• • •

Brightwell slumps into a couch at Sands Club in the Lowell-Stevens Football Facility at Arizona Stadium, an upscale club-seating area populated with couches, chairs and tabletops straight out of an Ikea catalog.

Tucson and the University of Arizona are a far cry from Brightwell’s home in more ways that one. That’s a good thing. Here in the Old Pueblo, Brightwell is at ease.

His dreadlocked hair is long enough to cover all of his head and parts of his face, and maybe that’s by design.

Brightwell doesn’t talk much, and isn’t interested in letting people know what he’s thinking. He’s economical with his words, and unless you’re in his circle, he won’t say much.

But make no mistake: He’s ready. Gary Brightwell really wants you to know Gary Brightwell, to remember the name.

Brightwell and friends from Chester started their own clothing brand called Say Less, which currently makes T-shirts and sweatsuits, and soon, he said, will debut collared shirts. Brightwell is proudly the face of Say Less, and he came up with the name.

“He doesn’t talk,” Young said. “A lot of people take it as cockiness, but it’s not. He listens and he pays attention more than he talks. That’s why people started calling him ‘Say Less,’ because he don’t talk. Then he’d go on the field and dominate the game. So it’s, ‘don’t say what you gonna do, just do it.’”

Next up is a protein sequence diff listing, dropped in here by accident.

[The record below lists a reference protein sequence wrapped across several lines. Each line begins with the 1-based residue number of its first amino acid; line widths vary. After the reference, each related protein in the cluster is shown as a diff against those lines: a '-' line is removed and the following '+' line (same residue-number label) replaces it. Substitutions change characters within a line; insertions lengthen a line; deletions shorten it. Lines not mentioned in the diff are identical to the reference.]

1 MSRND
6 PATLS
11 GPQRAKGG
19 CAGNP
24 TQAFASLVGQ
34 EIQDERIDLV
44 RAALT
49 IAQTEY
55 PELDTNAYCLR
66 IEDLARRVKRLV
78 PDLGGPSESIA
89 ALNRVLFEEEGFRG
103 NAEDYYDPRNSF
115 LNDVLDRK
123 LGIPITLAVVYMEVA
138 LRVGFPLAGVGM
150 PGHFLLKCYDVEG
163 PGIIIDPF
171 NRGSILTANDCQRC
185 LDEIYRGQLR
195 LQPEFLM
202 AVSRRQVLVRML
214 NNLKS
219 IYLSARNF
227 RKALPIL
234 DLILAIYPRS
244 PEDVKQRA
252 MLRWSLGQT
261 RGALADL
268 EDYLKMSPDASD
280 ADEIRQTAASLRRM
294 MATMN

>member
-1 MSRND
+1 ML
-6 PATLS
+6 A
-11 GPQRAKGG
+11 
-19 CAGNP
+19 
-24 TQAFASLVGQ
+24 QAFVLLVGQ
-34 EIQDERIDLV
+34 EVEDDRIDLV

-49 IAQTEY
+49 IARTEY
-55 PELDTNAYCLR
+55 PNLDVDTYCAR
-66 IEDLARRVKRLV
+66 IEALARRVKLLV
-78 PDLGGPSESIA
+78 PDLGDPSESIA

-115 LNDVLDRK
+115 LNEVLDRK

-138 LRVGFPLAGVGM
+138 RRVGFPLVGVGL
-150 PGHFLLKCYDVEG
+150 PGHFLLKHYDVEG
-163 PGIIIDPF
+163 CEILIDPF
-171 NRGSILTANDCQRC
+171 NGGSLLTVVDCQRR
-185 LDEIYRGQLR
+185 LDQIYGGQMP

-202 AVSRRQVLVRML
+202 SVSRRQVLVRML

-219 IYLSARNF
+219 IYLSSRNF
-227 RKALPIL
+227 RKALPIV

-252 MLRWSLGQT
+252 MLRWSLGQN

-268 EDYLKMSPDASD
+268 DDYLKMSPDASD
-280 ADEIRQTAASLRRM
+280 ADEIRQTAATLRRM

Brightwell is eight days away from his first-ever college football game. His mom and two sisters will make the trip.

He won’t say much, but he will say this: This is all for them.

“This is actually not exciting to me because this is something I knew I was capable of,” Brightwell said. “The exciting part will be when I start making millions and have my mom and my family out of the hood. That’ll be exciting to me, when they don’t have to pay for nothing and it’s all on me. I know what I’m here for and I know what I have to do to accomplish my goals. Not a soul can get in front of what I have to do on the field or off the field.